What does it mean to be neurodivergent?

Andrew Jones tells Amelia Brand in our latest podcast about what recent research shows about the representation and inclusion of neurodivergent individuals in the workplace.

Andrew defines neurodiversity as a way of thinking about people who might be categorised by some recognised way of thinking.

Andrew makes a distinction between neurodiverse and neurotypical people. He highlights a challenge here because he does not think you can categorise everybody else into a neurotypical thinker, since there are so many different ways of thinking.

“IT IS IMPORTANT TO RECOGNISE THAT PEOPLE THINK IN DIFFERENT WAYS.”

– Andrew Jones

Of course, there are certain things which would place people into that neurodiverse category such as those with autism, for example. Autism is more understood, in the sense that it is there and is commonplace in society. 

However, there are many ways of behaving and thinking that are not so recognised. This is where the danger of categories comes into place, argues Andrew.

 

What are companies doing to address the representation of neurodiverse individuals in the workplace?

The research conducted by Agility in Mind found that only 4 percent of FTSE 100 companies have specific initiatives to address this. 

LGBTQ+ initiatives, however, are held by over 50 percent of those companies, followed by a clear statement of inclusivity.

“IT WOULD SEEM, THAT IN GENERAL, THINGS AREN’T REALLY BEING DONE TO ADDRESS NEURODIVERSITY WITHIN THE WORKPLACE.”

– Andrew Jones

Andrew thinks this is perhaps because it is difficult to see, so it is difficult to understand.

Andrew highlights that whilst managers have a responsibility to drive neurodiverse inclusion, they are themselves only human individuals too. This is where the development of empathy has importance, as it helps people see situations from the perspective of others.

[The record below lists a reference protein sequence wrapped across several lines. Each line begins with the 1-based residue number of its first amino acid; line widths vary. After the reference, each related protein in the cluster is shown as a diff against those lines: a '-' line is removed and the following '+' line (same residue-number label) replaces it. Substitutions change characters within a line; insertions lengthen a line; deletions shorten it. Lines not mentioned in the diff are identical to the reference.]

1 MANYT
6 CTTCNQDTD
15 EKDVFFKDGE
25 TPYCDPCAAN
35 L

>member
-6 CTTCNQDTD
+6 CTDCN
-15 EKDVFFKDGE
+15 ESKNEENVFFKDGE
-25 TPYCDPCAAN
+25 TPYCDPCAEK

Neurodiversity in the workplace: what are the benefits?

First of all, recognising that there is diversity of thinking is the starting point.

“GREAT INNOVATIONS COME FROM A CLASH OF THINKING, AND SEEING THINGS FROM DIFFERENT PERSPECTIVES.”

– Andrew Jones

Andrew makes a comparison between the clashing of different genres of music, which is something that can be differentiated within the market.

The other aspect is that because we do have neurodiversity within the population, there is a real danger of seemingly thinking in the same way within an organisation. This is because you will not get any representation of thinking,

“IF YOU’RE ONLY SEEING THINGS FROM ONE PERSPECTIVE, YOU REALLY WON’T BE ABLE TO REACH THE BREADTH OF THINKING AND NEEDS WITHIN SOCIETY.”

– Andrew Jones

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Amelia Brand is the Editor for HRreview, and host of the HR in Review podcast series. With a Master’s degree in Legal and Political Theory, her particular interests within HR include employment law, DE&I, and wellbeing within the workplace. Prior to working with HRreview, Amelia was Sub-Editor of a magazine, and Editor of the Environmental Justice Project at the University College London, writing and overseeing articles into UCL’s weekly newsletter. Her previous academic work has focused on philosophy, politics and law, with a special focus on how artificial intelligence will feature in the future.